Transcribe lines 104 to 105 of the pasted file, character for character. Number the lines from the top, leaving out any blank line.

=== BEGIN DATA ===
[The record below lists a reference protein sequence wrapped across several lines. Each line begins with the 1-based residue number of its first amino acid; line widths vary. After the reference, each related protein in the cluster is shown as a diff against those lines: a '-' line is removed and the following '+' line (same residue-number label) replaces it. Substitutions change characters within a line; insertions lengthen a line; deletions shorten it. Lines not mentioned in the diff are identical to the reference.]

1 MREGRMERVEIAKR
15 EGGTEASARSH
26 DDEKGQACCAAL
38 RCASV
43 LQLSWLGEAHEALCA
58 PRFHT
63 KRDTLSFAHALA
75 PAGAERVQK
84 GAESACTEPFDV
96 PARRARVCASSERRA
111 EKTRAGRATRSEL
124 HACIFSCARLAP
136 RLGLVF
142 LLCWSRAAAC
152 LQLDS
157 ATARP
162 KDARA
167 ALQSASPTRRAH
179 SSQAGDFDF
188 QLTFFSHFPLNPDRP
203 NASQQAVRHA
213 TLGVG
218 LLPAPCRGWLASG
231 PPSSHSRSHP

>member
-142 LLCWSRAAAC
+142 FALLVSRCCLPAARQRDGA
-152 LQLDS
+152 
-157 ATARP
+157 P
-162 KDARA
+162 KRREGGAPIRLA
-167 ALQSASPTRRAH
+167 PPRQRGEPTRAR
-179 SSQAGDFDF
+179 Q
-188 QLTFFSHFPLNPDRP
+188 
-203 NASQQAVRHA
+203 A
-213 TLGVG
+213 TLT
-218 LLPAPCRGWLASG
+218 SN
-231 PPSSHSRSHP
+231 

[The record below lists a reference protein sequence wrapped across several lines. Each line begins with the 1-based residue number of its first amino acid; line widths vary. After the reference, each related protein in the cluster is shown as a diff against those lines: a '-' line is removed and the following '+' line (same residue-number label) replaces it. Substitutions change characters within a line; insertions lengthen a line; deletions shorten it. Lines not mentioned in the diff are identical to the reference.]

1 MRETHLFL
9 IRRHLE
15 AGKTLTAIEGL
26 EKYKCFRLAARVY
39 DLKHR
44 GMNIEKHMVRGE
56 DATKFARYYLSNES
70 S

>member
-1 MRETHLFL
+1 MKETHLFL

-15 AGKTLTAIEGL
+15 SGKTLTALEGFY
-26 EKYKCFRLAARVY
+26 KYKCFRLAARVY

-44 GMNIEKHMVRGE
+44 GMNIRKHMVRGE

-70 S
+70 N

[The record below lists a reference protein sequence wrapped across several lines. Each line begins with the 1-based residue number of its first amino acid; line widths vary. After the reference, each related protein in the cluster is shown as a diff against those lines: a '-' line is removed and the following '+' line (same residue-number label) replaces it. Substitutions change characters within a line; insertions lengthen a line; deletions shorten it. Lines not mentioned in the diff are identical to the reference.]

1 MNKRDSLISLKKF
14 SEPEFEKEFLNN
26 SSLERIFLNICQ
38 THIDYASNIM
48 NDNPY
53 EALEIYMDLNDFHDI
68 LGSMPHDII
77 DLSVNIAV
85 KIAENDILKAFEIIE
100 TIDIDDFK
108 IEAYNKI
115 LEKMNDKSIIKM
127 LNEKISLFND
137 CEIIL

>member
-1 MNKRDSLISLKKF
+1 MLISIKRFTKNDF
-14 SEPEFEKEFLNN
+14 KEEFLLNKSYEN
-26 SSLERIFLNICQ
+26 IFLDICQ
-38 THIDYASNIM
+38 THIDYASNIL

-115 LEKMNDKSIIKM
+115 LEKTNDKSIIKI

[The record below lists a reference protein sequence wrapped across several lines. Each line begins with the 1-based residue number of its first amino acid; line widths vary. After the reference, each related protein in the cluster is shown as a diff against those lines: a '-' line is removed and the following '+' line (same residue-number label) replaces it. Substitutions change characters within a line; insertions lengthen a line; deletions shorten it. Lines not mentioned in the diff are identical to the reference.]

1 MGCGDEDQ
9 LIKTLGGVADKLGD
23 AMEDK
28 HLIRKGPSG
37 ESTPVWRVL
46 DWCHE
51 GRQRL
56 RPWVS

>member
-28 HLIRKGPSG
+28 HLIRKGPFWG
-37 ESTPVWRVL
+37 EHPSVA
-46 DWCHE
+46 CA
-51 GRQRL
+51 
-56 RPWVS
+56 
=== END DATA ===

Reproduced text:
>member
-28 HLIRKGPSG